Tuesday, February 4, 2020

Hong Kong Hospital Workers Strike

Members of the Hospital Authority Employees Alliance sign up people to the strike near Queen Elizabeth Hospital, Yau Ma Tei, HK. Note their political slogan Save HK Now. Photo: Winson Wong

The 2019-nCoV outbreak must have made many Hong Kongers scared shitless – that they promptly ceased their mass protesting and rioting. 

And yet, the Wuhan virus also serves as an excuse for some Hong Kongers to continue to challenge Carrie Lam’s government. 

The 18,000-strong Hospital Authority Employees Alliance launched their first phase of a strike on Monday to force the government to agree to their demand for a total border shutdown. It, of course, showed very blatantly their anti-China and anti-Chinese stance. 

They said about 2,700 staff had skipped work, including around 300 doctors and 900 nurses. 

According to South China Morning Post, this is a newly formed union, emerging in December during the massive anti-government protests – and by the sounds of it, they are a pressure group designed to thwart the authorities and promote their own naive self and prejudiced political interests. 

The group vowed to push ahead with the second phase of the strike today, this time predicting that as many as 9,000 – including doctors, nurses and other hospital workers – would join the industrial action.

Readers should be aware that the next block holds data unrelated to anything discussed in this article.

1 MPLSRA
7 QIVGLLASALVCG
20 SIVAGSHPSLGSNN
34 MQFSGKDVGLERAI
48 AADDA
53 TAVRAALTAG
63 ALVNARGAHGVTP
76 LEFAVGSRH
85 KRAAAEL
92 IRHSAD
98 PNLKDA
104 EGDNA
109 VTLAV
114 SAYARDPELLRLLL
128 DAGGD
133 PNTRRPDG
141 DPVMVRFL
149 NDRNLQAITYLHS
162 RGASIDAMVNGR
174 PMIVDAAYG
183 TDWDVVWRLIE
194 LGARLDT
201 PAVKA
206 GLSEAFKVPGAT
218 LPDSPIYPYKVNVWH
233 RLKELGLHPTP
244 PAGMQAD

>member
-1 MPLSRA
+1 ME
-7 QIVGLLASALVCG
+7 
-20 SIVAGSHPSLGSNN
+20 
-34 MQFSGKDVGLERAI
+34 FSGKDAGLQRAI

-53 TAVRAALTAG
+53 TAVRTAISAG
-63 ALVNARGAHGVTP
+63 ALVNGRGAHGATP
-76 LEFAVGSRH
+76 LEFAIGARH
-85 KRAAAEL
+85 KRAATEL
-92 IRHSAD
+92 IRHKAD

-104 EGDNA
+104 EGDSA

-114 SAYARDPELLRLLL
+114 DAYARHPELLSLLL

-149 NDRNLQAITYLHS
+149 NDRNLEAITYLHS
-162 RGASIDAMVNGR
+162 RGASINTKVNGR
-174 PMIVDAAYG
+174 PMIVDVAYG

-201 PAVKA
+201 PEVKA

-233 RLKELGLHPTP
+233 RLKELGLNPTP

Alas, it’s no longer about serving the community. And obviously, they choose to forget that their first duty is to care for their patient(s), that they provide an essential public service. 

If we take a virtue ethics approach, we would be compelled to ask whether going on strike is an action that a virtuous physician/surgeon/nurse/health-care worker would take. 

Thomas L Beauchamp and James F Childress who are best known for their work in medical ethics had propagated the principles of beneficence, non-maleficence (“first, do no harm”), respect for autonomy, and justice. Meaning, to abide by these standards, a virtuous provider would strike only for the purpose of benefiting the patient. 

In the Hong Kong situation, this is clearly not the case! 

In any case, the Hospital Authority Employees Alliance had anticipated some essential services to be disrupted, which could entail shutting down some of the wards at major hospitals – but they don’t care. 

How is it possible for a society to allow those who care for the sick to abandon their oaths and their duties? Regretably, Hong Kong has gone to the dogs! 

Yesterday, I was at the 3rd Mile Square, Old Klang Road, KL – where I attended the Money & You Toastmasters meeting. I had accepted an invitation from two old friends, Chong How Yee and Amy Llim:

I was tasked to provide feedback to Chong – I must admit she oozed with zesty confidence  who had attempted an Advanced speech and I was recognized as Best Evaluator:

Overall, the meeting was high-spirited and energetic:

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